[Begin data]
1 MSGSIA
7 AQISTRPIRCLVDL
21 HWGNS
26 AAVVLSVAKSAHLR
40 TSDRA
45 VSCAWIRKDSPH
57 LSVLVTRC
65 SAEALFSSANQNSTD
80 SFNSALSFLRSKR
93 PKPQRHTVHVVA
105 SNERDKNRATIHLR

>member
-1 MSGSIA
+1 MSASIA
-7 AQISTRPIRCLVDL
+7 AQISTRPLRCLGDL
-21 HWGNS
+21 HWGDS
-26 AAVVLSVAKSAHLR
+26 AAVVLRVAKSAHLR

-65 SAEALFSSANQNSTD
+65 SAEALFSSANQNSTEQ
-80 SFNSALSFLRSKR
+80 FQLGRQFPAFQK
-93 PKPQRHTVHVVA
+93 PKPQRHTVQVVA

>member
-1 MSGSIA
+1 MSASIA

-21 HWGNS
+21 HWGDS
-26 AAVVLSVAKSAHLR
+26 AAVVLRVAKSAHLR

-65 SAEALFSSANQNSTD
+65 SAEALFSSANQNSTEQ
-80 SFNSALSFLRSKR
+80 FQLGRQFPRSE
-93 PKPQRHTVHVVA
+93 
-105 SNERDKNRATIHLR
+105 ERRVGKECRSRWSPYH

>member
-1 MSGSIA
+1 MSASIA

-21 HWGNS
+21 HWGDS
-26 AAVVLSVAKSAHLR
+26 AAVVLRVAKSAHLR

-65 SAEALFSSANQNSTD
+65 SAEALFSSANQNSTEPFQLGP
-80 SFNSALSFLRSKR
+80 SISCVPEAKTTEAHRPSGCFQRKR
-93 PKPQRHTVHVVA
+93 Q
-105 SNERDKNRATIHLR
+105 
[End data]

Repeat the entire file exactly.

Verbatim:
1 MSGSIA
7 AQISTRPIRCLVDL
21 HWGNS
26 AAVVLSVAKSAHLR
40 TSDRA
45 VSCAWIRKDSPH
57 LSVLVTRC
65 SAEALFSSANQNSTD
80 SFNSALSFLRSKR
93 PKPQRHTVHVVA
105 SNERDKNRATIHLR

>member
-1 MSGSIA
+1 MSASIA
-7 AQISTRPIRCLVDL
+7 AQISTRPLRCLGDL
-21 HWGNS
+21 HWGDS
-26 AAVVLSVAKSAHLR
+26 AAVVLRVAKSAHLR

-65 SAEALFSSANQNSTD
+65 SAEALFSSANQNSTEQ
-80 SFNSALSFLRSKR
+80 FQLGRQFPAFQK
-93 PKPQRHTVHVVA
+93 PKPQRHTVQVVA

>member
-1 MSGSIA
+1 MSASIA

-21 HWGNS
+21 HWGDS
-26 AAVVLSVAKSAHLR
+26 AAVVLRVAKSAHLR

-65 SAEALFSSANQNSTD
+65 SAEALFSSANQNSTEQ
-80 SFNSALSFLRSKR
+80 FQLGRQFPRSE
-93 PKPQRHTVHVVA
+93 
-105 SNERDKNRATIHLR
+105 ERRVGKECRSRWSPYH

>member
-1 MSGSIA
+1 MSASIA

-21 HWGNS
+21 HWGDS
-26 AAVVLSVAKSAHLR
+26 AAVVLRVAKSAHLR

-65 SAEALFSSANQNSTD
+65 SAEALFSSANQNSTEPFQLGP
-80 SFNSALSFLRSKR
+80 SISCVPEAKTTEAHRPSGCFQRKR
-93 PKPQRHTVHVVA
+93 Q
-105 SNERDKNRATIHLR
+105 